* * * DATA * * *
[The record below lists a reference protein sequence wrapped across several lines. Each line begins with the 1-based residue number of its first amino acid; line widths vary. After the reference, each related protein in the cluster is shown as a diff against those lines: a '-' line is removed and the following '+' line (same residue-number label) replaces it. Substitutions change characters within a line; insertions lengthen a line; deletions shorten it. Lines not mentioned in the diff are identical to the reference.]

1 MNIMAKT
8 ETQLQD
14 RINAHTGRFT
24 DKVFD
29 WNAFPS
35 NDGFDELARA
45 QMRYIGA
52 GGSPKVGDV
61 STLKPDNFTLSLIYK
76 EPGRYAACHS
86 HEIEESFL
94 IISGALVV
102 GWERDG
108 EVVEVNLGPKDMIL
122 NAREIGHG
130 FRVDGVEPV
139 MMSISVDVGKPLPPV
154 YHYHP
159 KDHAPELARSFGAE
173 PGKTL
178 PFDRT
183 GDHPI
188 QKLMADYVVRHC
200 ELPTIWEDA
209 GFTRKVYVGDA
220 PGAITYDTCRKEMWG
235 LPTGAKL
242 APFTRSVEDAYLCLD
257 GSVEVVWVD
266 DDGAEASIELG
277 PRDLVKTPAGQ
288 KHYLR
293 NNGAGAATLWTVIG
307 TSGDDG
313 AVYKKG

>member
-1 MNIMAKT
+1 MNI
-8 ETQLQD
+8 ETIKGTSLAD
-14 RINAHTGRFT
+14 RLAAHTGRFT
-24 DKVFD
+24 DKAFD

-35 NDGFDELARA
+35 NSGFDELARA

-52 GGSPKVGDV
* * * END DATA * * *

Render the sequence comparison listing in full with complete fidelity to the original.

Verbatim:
[The record below lists a reference protein sequence wrapped across several lines. Each line begins with the 1-based residue number of its first amino acid; line widths vary. After the reference, each related protein in the cluster is shown as a diff against those lines: a '-' line is removed and the following '+' line (same residue-number label) replaces it. Substitutions change characters within a line; insertions lengthen a line; deletions shorten it. Lines not mentioned in the diff are identical to the reference.]

1 MNIMAKT
8 ETQLQD
14 RINAHTGRFT
24 DKVFD
29 WNAFPS
35 NDGFDELARA
45 QMRYIGA
52 GGSPKVGDV
61 STLKPDNFTLSLIYK
76 EPGRYAACHS
86 HEIEESFL
94 IISGALVV
102 GWERDG
108 EVVEVNLGPKDMIL
122 NAREIGHG
130 FRVDGVEPV
139 MMSISVDVGKPLPPV
154 YHYHP
159 KDHAPELARSFGAE
173 PGKTL
178 PFDRT
183 GDHPI
188 QKLMADYVVRHC
200 ELPTIWEDA
209 GFTRKVYVGDA
220 PGAITYDTCRKEMWG
235 LPTGAKL
242 APFTRSVEDAYLCLD
257 GSVEVVWVD
266 DDGAEASIELG
277 PRDLVKTPAGQ
288 KHYLR
293 NNGAGAATLWTVIG
307 TSGDDG
313 AVYKKG

>member
-1 MNIMAKT
+1 MNI
-8 ETQLQD
+8 ETIKGTSLAD
-14 RINAHTGRFT
+14 RLAAHTGRFT
-24 DKVFD
+24 DKAFD

-35 NDGFDELARA
+35 NSGFDELARA

-52 GGSPKVGDV